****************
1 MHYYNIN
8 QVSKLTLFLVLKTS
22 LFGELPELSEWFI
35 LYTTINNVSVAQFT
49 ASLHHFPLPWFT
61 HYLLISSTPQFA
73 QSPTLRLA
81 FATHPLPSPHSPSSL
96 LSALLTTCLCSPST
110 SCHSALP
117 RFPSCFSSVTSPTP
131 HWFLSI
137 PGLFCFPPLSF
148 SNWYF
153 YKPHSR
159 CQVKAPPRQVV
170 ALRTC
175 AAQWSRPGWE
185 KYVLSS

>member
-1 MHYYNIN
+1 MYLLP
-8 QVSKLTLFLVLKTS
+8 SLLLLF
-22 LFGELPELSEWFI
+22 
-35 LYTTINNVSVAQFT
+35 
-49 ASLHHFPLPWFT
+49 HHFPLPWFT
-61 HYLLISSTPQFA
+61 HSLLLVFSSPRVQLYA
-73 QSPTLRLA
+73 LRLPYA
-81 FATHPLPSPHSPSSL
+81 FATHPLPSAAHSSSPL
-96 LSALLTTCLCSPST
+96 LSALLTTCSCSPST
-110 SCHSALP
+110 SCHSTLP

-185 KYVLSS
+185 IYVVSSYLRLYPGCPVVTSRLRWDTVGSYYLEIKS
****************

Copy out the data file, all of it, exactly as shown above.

1 MHYYNIN
8 QVSKLTLFLVLKTS
22 LFGELPELSEWFI
35 LYTTINNVSVAQFT
49 ASLHHFPLPWFT
61 HYLLISSTPQFA
73 QSPTLRLA
81 FATHPLPSPHSPSSL
96 LSALLTTCLCSPST
110 SCHSALP
117 RFPSCFSSVTSPTP
131 HWFLSI
137 PGLFCFPPLSF
148 SNWYF
153 YKPHSR
159 CQVKAPPRQVV
170 ALRTC
175 AAQWSRPGWE
185 KYVLSS

>member
-1 MHYYNIN
+1 MYLLP
-8 QVSKLTLFLVLKTS
+8 SLLLLF
-22 LFGELPELSEWFI
+22 
-35 LYTTINNVSVAQFT
+35 
-49 ASLHHFPLPWFT
+49 HHFPLPWFT
-61 HYLLISSTPQFA
+61 HSLLLVFSSPRVQLYA
-73 QSPTLRLA
+73 LRLPYA
-81 FATHPLPSPHSPSSL
+81 FATHPLPSAAHSSSPL
-96 LSALLTTCLCSPST
+96 LSALLTTCSCSPST
-110 SCHSALP
+110 SCHSTLP

-185 KYVLSS
+185 IYVVSSYLRLYPGCPVVTSRLRWDTVGSYYLEIKS